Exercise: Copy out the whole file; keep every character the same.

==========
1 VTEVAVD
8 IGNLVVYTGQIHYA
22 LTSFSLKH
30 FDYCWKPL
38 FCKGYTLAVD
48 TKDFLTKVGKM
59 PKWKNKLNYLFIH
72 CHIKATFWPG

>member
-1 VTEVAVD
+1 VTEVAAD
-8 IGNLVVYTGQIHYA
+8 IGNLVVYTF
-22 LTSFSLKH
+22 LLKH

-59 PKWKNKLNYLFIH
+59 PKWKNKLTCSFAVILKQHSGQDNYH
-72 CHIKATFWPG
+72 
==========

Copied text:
1 VTEVAVD
8 IGNLVVYTGQIHYA
22 LTSFSLKH
30 FDYCWKPL
38 FCKGYTLAVD
48 TKDFLTKVGKM
59 PKWKNKLNYLFIH
72 CHIKATFWPG

>member
-1 VTEVAVD
+1 VTEVAAD
-8 IGNLVVYTGQIHYA
+8 IGNLVVYTF
-22 LTSFSLKH
+22 LLKH

-59 PKWKNKLNYLFIH
+59 PKWKNKLTCSFAVILKQHSGQDNYH
-72 CHIKATFWPG
+72 